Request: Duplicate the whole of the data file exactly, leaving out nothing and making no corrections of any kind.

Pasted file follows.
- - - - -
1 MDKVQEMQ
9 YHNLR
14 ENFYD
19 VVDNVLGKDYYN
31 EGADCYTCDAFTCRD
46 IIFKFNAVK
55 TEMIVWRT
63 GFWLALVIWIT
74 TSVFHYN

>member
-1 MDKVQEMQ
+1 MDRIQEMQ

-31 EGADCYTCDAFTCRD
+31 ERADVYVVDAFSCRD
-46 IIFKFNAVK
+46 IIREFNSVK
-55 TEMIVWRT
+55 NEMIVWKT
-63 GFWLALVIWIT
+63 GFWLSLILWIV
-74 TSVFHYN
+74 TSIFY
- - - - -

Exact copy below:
1 MDKVQEMQ
9 YHNLR
14 ENFYD
19 VVDNVLGKDYYN
31 EGADCYTCDAFTCRD
46 IIFKFNAVK
55 TEMIVWRT
63 GFWLALVIWIT
74 TSVFHYN

>member
-1 MDKVQEMQ
+1 MDRIQEMQ

-31 EGADCYTCDAFTCRD
+31 ERADVYVVDAFSCRD
-46 IIFKFNAVK
+46 IIREFNSVK
-55 TEMIVWRT
+55 NEMIVWKT
-63 GFWLALVIWIT
+63 GFWLSLILWIV
-74 TSVFHYN
+74 TSIFY